News about the health and beauty of the natural world that sustains us.
It’s spring or promises to be, and so, again, I need to be among the Cranes. There’s an actual ache in my breastbone which pulls me to get my feet wet in the meadows, to watch the Sandhill Cranes eat and dance in the farm fields, to hear them wake and call to one another at dawn, and to see them ride thermals on the brighter, south wind days, kettle, then fly to the river to roost together on the sandbars in the river at dusk.
This year I didn’t get out to see the Spring Crane migration on the 80-mile Big Bend of the braided river Platte until the first weekend in April. I had planned on going the last weekend in March, but the bluster of ice and snow kept me home reading by the fireplace. One year, I saw them on an 80-degree last day in February.
Though the Platte River has only been flowing for maybe 10,000 years or so, fossil evidence says that the Cranes have been migrating through this area for 9 million years or more. The adult Sandhill Crane is gray with a red crown and stands between three and four feet tall. They weigh in at between 6 and 12 pounds, have a 6- or 7-foot wingspan, and live from 20 to 40 years.
Given that they are migratory, Cranes eat whatever they find wherever they are. They spend their days in the North American Central Flyway and what is now Nebraska gleaning leftover grain from last season’s crops, though every once in awhile a little rodent becomes a meal, as do small reptiles and amphibians, earthworms, plant tubers, and grubs. Sandhill Cranes find their way over the globe through the collective memory of the flock, teaching their young and keeping them close for their first three years.
I have photographs, journal entries, audio, and poems of and about the Sandhill Cranes, but the pull to be among them lives in my forward body. Every year that I am within a five or six hour drive to the Big Bend of the Platte River, I join them for a dusk, a dawn, a day.
One might think that a bird who has a nine million year history of taking off, flying, and landing, might have gotten pretty good at all skills involved in that. And they are prodigious, effective fliers, Cranes are, flying an amazing 25-35 miles per hour, and typically traveling some 200-300 miles a day. With a good tail wind, they have been noted flying five hundred miles in a single day. However, their landing skills still need a bit of polish, though it is perhaps my favorite thing to watch them do. Wings out some, they float into a landing, looking as if they were each assisted by perhaps a tiny, invisible parachute. Then they tumble into a landing, as often as not, as if they have not quite decided whether their feet or their tummies should come to ground first. So, even with nine million years of practice, they wouldn’t be invited to any sort of Carneige Hall landing competition or concert.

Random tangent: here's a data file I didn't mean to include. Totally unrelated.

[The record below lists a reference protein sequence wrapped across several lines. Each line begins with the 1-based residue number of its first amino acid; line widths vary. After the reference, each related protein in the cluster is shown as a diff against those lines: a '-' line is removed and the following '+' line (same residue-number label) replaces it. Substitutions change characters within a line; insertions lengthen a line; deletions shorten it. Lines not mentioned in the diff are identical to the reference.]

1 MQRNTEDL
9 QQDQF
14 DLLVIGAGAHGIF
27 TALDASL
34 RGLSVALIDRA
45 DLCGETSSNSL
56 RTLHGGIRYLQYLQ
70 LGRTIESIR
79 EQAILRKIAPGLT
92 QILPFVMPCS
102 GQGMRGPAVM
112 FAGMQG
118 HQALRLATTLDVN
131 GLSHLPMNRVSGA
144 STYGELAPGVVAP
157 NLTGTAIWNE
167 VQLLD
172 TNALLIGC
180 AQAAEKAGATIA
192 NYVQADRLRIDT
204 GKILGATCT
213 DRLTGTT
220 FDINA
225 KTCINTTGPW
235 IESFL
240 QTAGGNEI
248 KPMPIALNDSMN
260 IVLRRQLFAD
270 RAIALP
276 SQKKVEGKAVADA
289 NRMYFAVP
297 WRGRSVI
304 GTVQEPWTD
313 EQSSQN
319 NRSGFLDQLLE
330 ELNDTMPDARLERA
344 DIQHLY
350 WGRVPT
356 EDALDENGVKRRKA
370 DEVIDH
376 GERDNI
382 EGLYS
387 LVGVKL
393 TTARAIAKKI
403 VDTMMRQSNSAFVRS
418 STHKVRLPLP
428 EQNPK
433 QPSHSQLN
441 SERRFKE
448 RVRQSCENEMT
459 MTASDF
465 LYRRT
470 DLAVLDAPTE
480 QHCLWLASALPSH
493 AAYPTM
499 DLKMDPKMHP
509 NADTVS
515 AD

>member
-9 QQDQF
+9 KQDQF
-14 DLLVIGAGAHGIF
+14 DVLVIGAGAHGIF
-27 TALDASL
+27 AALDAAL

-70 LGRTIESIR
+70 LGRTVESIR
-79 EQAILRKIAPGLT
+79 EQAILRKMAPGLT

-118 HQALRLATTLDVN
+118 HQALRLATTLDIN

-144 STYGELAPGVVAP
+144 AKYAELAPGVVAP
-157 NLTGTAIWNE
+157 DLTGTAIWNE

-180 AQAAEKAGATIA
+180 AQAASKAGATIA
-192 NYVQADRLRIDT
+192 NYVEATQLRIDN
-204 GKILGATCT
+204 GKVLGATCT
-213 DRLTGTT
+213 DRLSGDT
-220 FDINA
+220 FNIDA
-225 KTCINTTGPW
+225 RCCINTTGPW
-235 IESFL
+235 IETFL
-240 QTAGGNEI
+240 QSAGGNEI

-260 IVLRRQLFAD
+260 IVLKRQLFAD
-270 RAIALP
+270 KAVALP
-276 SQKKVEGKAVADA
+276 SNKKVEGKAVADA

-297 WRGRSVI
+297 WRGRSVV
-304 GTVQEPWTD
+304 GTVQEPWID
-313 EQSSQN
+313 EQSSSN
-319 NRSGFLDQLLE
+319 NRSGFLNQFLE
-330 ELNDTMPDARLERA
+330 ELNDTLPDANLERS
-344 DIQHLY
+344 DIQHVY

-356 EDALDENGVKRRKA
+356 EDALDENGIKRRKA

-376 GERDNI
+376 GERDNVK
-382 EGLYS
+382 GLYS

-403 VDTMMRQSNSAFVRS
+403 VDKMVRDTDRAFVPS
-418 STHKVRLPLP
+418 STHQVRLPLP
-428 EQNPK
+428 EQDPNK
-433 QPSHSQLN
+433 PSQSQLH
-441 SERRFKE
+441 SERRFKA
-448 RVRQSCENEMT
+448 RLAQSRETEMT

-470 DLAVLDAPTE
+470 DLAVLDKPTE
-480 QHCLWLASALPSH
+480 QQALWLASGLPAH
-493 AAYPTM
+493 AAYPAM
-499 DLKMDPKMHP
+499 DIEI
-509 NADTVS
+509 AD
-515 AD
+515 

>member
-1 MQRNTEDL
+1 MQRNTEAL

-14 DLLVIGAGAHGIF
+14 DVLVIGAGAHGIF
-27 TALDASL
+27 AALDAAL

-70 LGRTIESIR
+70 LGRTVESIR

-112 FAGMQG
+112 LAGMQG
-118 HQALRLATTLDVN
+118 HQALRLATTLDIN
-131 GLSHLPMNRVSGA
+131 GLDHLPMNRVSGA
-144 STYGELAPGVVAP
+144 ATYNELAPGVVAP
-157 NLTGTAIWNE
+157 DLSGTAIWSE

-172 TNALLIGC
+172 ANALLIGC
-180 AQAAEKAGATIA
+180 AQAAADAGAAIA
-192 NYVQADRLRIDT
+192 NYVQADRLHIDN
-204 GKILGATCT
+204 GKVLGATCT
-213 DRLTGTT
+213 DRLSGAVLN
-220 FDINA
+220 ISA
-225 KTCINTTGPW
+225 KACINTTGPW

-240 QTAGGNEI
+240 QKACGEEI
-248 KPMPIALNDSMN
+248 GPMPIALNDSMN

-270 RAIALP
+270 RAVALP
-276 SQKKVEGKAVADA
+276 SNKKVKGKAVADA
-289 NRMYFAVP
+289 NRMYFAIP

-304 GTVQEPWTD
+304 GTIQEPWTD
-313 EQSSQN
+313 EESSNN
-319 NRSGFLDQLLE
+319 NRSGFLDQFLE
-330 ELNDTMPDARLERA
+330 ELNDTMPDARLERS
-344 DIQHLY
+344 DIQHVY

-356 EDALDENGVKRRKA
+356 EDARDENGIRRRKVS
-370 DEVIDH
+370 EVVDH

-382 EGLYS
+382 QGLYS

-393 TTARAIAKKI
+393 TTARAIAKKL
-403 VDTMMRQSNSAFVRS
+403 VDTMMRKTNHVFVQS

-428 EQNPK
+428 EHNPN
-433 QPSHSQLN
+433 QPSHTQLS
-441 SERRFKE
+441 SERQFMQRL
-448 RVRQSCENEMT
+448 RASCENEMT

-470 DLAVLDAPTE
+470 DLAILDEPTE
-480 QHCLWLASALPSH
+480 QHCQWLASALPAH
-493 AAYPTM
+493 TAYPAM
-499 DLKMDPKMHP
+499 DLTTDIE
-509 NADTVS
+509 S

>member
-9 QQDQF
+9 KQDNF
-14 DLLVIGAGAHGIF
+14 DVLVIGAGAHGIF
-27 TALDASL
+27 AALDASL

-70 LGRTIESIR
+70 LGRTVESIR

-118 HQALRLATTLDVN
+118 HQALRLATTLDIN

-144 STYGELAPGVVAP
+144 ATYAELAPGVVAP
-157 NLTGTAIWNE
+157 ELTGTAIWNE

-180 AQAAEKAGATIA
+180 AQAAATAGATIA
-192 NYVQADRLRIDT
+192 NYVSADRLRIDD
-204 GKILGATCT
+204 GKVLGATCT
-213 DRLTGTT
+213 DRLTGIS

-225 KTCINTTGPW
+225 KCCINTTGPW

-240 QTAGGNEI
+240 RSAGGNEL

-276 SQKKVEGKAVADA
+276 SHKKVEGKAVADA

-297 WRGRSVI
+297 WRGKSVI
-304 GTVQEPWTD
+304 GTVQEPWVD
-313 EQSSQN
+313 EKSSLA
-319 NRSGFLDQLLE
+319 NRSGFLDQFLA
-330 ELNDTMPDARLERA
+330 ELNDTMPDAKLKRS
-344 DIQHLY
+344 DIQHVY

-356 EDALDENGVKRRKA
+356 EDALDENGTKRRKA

Sandhill Cranes migrate from wintering in South America to flying their 200 to 500 miles per day up to northern Canada, Alaska and Siberia. They stop off on the Platte to eat and to gain weight and strength from copious amounts of grain and grubs, to dance for, at, and with their mates, and to sleep safe on bare sandbars in the river, protected from predators.
This year there were no friends who migrated to my house from Maine or Pennsylvania, California, or from down the block to travel with me to see the Sandhill Cranes munching in the fields near the Platte. Nor were there any little children of mine dressed in railroad striped overalls, t-shirts, and jean jackets, their faces full of sleep from our pre-dawn drive. Nothing and no one much traveled to see Cranes way back when when I first did. Every third or so pickup stopped to ask if we needed help; had our old half-dead Chevy broken the rest of the way down, or what.